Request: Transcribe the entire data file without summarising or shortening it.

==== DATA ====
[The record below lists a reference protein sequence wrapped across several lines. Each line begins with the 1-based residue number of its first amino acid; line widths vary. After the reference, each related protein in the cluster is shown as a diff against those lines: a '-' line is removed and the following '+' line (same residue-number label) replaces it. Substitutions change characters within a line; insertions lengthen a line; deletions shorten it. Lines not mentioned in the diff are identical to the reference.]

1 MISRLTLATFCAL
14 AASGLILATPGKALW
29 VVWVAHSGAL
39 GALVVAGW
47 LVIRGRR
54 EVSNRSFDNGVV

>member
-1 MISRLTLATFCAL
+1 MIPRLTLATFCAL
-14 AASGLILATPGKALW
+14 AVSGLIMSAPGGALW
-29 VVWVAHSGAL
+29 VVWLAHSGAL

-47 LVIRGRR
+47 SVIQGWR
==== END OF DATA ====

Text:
[The record below lists a reference protein sequence wrapped across several lines. Each line begins with the 1-based residue number of its first amino acid; line widths vary. After the reference, each related protein in the cluster is shown as a diff against those lines: a '-' line is removed and the following '+' line (same residue-number label) replaces it. Substitutions change characters within a line; insertions lengthen a line; deletions shorten it. Lines not mentioned in the diff are identical to the reference.]

1 MISRLTLATFCAL
14 AASGLILATPGKALW
29 VVWVAHSGAL
39 GALVVAGW
47 LVIRGRR
54 EVSNRSFDNGVV

>member
-1 MISRLTLATFCAL
+1 MIPRLTLATFCAL
-14 AASGLILATPGKALW
+14 AVSGLIMSAPGGALW
-29 VVWVAHSGAL
+29 VVWLAHSGAL

-47 LVIRGRR
+47 SVIQGWR